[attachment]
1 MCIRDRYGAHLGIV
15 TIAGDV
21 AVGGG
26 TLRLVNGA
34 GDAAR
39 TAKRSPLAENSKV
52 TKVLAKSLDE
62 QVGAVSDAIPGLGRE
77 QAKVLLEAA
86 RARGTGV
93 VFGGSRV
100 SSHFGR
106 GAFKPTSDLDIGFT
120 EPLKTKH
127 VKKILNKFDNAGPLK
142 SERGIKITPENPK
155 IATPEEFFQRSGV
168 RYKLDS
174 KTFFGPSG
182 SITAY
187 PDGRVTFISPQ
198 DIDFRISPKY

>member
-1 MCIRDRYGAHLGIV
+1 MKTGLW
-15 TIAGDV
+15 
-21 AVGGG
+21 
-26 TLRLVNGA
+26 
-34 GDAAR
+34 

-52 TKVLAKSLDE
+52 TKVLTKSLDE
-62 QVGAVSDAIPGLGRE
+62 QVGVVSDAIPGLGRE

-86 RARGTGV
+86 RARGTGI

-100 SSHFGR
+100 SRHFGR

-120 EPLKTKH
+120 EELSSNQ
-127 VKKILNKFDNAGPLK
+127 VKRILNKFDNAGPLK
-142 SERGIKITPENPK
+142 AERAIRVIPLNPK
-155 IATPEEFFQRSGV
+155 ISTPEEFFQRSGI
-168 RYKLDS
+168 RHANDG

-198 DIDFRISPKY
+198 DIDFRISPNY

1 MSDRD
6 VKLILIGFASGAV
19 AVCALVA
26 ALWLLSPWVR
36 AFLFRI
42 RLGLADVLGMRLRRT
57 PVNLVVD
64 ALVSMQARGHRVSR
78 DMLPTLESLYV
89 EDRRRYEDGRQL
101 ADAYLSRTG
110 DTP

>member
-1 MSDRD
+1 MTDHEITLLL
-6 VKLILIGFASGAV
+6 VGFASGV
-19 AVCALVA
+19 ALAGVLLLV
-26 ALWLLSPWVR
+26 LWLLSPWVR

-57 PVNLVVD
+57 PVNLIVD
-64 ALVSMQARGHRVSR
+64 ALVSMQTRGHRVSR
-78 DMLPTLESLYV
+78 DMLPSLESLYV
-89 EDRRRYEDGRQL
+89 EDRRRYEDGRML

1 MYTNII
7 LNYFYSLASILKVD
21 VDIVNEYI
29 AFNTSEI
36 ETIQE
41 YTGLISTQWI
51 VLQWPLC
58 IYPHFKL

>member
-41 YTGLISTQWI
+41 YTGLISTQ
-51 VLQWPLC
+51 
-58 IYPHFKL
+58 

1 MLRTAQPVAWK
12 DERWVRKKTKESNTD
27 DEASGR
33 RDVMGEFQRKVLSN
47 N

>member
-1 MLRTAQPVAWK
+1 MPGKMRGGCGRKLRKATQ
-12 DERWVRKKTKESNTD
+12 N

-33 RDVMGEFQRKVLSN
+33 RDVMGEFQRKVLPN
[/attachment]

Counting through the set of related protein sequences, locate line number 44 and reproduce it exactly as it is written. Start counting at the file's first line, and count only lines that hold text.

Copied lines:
-127 VKKILNKFDNAGPLK